LCD's, and in particular LCD's such as those used in mobile devices, generally require some form of illumination to be seen. Sometimes the ambient light is sufficient. When it is not, such as when the user of the device is in a dark room, or is outdoors at night, a light source must be provided. Generally, a side illumination device, such as an LED is used to provide illumination for viewing under such limited light conditions.
 Often the display in such devices presents data in a pictorial or graphic form which would be a useful display for a touch screen, to allow users to control the device by, for example, selecting certain functions or directing that the device display other data. It is of course possible to provide a separate touch sensitive screen, with appropriate associated electronics, to allow touch sensitive operation to occur. However, most touch screens use separate capacitively or mechanically sensitive layers of material, which not only significantly increase the cost of the device to which they are attached, but also add to size and complexity. Further, of great significance, such devices tend to reduce the optical performance of the display by absorbing some of the light, or diffusing it somewhat, thereby decreasing brightness and/or contrast.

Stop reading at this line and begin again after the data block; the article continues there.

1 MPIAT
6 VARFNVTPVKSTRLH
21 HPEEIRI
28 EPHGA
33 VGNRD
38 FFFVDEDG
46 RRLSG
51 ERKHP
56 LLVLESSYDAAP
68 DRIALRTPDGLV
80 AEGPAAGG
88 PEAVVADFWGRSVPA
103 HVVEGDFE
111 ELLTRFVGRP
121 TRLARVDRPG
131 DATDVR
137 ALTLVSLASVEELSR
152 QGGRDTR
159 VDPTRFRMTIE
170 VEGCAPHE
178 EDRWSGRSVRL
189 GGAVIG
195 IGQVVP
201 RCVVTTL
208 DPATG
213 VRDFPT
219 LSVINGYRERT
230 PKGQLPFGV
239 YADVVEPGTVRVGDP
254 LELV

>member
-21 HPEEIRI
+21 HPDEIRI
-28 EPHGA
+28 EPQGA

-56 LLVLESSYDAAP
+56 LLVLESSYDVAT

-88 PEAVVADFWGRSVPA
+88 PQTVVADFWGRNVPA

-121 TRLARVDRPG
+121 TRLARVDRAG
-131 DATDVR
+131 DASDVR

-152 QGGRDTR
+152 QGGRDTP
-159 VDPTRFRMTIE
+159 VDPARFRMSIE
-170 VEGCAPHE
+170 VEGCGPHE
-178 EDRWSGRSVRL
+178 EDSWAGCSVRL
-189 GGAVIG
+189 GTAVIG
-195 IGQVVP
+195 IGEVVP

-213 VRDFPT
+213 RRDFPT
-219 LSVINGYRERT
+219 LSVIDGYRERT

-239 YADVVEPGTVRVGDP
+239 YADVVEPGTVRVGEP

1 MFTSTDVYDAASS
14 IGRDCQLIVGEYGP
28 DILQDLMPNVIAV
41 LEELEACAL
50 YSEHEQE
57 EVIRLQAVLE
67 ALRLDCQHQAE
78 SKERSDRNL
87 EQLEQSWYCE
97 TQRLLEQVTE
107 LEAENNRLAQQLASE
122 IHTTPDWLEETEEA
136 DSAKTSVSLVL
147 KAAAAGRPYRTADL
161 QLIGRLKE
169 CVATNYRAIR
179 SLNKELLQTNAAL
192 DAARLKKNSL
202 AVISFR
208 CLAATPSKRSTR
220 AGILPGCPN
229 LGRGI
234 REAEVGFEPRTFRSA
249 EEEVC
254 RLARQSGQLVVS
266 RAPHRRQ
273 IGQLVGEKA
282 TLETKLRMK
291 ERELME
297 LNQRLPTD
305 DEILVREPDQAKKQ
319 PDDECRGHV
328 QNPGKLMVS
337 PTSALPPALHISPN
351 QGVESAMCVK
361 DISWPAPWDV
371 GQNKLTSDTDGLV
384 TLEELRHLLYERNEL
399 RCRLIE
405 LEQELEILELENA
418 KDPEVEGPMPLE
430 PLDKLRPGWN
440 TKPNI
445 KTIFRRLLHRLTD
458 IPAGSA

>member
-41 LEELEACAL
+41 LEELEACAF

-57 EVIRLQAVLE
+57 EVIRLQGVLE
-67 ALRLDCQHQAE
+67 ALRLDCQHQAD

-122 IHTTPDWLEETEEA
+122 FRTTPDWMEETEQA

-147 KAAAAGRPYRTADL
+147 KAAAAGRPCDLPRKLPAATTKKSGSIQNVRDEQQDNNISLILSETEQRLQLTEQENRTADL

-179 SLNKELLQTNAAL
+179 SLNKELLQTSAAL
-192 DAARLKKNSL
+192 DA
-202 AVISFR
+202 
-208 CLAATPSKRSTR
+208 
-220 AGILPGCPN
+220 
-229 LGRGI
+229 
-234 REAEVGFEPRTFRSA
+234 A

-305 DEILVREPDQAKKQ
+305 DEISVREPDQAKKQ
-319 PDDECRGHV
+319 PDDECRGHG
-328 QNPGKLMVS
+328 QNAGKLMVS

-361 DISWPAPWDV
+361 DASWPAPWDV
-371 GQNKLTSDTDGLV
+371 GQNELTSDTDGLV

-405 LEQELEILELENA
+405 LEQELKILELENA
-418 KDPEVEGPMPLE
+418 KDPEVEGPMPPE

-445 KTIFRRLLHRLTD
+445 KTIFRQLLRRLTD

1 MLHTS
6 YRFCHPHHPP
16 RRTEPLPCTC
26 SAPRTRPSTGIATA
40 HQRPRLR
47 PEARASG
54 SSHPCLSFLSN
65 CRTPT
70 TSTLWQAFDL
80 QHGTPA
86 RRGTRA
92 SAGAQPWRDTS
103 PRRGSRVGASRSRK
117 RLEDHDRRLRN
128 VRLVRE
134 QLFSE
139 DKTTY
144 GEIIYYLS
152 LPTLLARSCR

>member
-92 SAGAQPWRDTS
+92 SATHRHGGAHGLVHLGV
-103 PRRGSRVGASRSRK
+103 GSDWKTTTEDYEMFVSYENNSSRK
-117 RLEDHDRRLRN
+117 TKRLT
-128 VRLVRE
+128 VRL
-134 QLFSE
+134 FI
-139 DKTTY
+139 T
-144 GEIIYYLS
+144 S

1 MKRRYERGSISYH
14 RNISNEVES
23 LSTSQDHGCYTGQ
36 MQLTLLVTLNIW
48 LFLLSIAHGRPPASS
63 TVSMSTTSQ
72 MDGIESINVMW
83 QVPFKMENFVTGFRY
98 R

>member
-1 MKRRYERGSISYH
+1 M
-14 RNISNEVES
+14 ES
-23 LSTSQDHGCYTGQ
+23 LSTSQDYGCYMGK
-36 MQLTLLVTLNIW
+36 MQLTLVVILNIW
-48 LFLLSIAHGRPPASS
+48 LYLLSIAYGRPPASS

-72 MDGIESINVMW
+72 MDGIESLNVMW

Thus, it would be desirable to have an apparatus useful as both an illumination element, and a touch screen, to allow cost and complexity to be minimized and optical performance to be maximized, or at least not reduced.
 It is an object of the invention to provide an apparatus useful as both an illumination element for a display screen, and a touch screen.